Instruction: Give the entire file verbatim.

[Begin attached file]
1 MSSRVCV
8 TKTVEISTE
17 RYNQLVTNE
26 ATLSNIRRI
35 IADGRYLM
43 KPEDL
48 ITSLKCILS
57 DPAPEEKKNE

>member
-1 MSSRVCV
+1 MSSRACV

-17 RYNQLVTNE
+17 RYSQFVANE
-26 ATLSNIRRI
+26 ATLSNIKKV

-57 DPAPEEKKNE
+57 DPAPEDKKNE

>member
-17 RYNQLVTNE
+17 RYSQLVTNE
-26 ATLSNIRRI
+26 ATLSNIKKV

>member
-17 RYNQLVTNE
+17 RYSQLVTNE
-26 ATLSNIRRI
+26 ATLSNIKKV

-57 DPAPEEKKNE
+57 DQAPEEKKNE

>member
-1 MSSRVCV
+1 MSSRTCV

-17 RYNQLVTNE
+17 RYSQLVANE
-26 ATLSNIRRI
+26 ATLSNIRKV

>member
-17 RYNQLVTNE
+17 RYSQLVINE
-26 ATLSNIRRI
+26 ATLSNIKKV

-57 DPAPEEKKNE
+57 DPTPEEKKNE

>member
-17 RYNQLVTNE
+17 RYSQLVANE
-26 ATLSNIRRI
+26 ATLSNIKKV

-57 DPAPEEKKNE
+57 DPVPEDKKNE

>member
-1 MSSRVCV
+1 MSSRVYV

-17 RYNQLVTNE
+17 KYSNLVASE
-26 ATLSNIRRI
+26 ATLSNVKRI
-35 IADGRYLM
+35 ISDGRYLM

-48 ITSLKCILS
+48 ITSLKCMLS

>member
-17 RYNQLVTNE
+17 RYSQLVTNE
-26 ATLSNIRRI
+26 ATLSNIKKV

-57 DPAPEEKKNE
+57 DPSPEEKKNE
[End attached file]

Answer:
1 MSSRVCV
8 TKTVEISTE
17 RYNQLVTNE
26 ATLSNIRRI
35 IADGRYLM
43 KPEDL
48 ITSLKCILS
57 DPAPEEKKNE

>member
-1 MSSRVCV
+1 MSSRACV

-17 RYNQLVTNE
+17 RYSQFVANE
-26 ATLSNIRRI
+26 ATLSNIKKV

-57 DPAPEEKKNE
+57 DPAPEDKKNE

>member
-17 RYNQLVTNE
+17 RYSQLVTNE
-26 ATLSNIRRI
+26 ATLSNIKKV

>member
-17 RYNQLVTNE
+17 RYSQLVTNE
-26 ATLSNIRRI
+26 ATLSNIKKV

-57 DPAPEEKKNE
+57 DQAPEEKKNE

>member
-1 MSSRVCV
+1 MSSRTCV

-17 RYNQLVTNE
+17 RYSQLVANE
-26 ATLSNIRRI
+26 ATLSNIRKV

>member
-17 RYNQLVTNE
+17 RYSQLVINE
-26 ATLSNIRRI
+26 ATLSNIKKV

-57 DPAPEEKKNE
+57 DPTPEEKKNE

>member
-17 RYNQLVTNE
+17 RYSQLVANE
-26 ATLSNIRRI
+26 ATLSNIKKV

-57 DPAPEEKKNE
+57 DPVPEDKKNE

>member
-1 MSSRVCV
+1 MSSRVYV

-17 RYNQLVTNE
+17 KYSNLVASE
-26 ATLSNIRRI
+26 ATLSNVKRI
-35 IADGRYLM
+35 ISDGRYLM

-48 ITSLKCILS
+48 ITSLKCMLS

>member
-17 RYNQLVTNE
+17 RYSQLVTNE
-26 ATLSNIRRI
+26 ATLSNIKKV

-57 DPAPEEKKNE
+57 DPSPEEKKNE